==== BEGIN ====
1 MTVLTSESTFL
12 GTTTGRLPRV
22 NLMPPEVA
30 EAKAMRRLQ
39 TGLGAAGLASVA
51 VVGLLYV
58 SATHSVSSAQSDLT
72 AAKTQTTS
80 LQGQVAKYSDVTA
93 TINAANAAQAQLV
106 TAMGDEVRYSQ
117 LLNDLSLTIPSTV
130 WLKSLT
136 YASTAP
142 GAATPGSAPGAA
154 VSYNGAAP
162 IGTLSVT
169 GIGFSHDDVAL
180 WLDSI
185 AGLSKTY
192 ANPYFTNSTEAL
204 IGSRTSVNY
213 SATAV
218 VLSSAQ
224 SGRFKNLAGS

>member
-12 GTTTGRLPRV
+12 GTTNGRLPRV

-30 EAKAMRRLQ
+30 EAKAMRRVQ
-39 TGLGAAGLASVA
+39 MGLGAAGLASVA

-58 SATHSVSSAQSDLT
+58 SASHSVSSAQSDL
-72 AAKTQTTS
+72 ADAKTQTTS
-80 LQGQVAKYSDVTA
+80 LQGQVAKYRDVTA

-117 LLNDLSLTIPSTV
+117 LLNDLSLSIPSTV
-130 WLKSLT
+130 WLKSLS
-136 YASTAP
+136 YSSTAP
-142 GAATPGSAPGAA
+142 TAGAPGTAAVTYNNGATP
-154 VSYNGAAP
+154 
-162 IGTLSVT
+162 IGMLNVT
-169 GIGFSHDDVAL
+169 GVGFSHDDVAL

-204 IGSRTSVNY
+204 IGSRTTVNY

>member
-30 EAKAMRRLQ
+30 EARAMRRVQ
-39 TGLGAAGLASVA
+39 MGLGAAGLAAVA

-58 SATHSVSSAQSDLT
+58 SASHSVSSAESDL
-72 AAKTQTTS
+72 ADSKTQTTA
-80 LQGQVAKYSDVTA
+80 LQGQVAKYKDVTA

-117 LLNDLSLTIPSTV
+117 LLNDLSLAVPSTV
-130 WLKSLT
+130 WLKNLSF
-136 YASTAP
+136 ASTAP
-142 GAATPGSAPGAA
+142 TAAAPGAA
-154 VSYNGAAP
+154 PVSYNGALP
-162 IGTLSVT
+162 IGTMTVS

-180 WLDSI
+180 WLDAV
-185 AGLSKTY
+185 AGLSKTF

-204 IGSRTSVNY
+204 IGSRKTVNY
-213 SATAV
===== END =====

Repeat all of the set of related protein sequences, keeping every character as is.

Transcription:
1 MTVLTSESTFL
12 GTTTGRLPRV
22 NLMPPEVA
30 EAKAMRRLQ
39 TGLGAAGLASVA
51 VVGLLYV
58 SATHSVSSAQSDLT
72 AAKTQTTS
80 LQGQVAKYSDVTA
93 TINAANAAQAQLV
106 TAMGDEVRYSQ
117 LLNDLSLTIPSTV
130 WLKSLT
136 YASTAP
142 GAATPGSAPGAA
154 VSYNGAAP
162 IGTLSVT
169 GIGFSHDDVAL
180 WLDSI
185 AGLSKTY
192 ANPYFTNSTEAL
204 IGSRTSVNY
213 SATAV
218 VLSSAQ
224 SGRFKNLAGS

>member
-12 GTTTGRLPRV
+12 GTTNGRLPRV

-30 EAKAMRRLQ
+30 EAKAMRRVQ
-39 TGLGAAGLASVA
+39 MGLGAAGLASVA

-58 SATHSVSSAQSDLT
+58 SASHSVSSAQSDL
-72 AAKTQTTS
+72 ADAKTQTTS
-80 LQGQVAKYSDVTA
+80 LQGQVAKYRDVTA

-117 LLNDLSLTIPSTV
+117 LLNDLSLSIPSTV
-130 WLKSLT
+130 WLKSLS
-136 YASTAP
+136 YSSTAP
-142 GAATPGSAPGAA
+142 TAGAPGTAAVTYNNGATP
-154 VSYNGAAP
+154 
-162 IGTLSVT
+162 IGMLNVT
-169 GIGFSHDDVAL
+169 GVGFSHDDVAL

-204 IGSRTSVNY
+204 IGSRTTVNY

>member
-30 EAKAMRRLQ
+30 EARAMRRVQ
-39 TGLGAAGLASVA
+39 MGLGAAGLAAVA

-58 SATHSVSSAQSDLT
+58 SASHSVSSAESDL
-72 AAKTQTTS
+72 ADSKTQTTA
-80 LQGQVAKYSDVTA
+80 LQGQVAKYKDVTA

-117 LLNDLSLTIPSTV
+117 LLNDLSLAVPSTV
-130 WLKSLT
+130 WLKNLSF
-136 YASTAP
+136 ASTAP
-142 GAATPGSAPGAA
+142 TAAAPGAA
-154 VSYNGAAP
+154 PVSYNGALP
-162 IGTLSVT
+162 IGTMTVS

-180 WLDSI
+180 WLDAV
-185 AGLSKTY
+185 AGLSKTF

-204 IGSRTSVNY
+204 IGSRKTVNY
-213 SATAV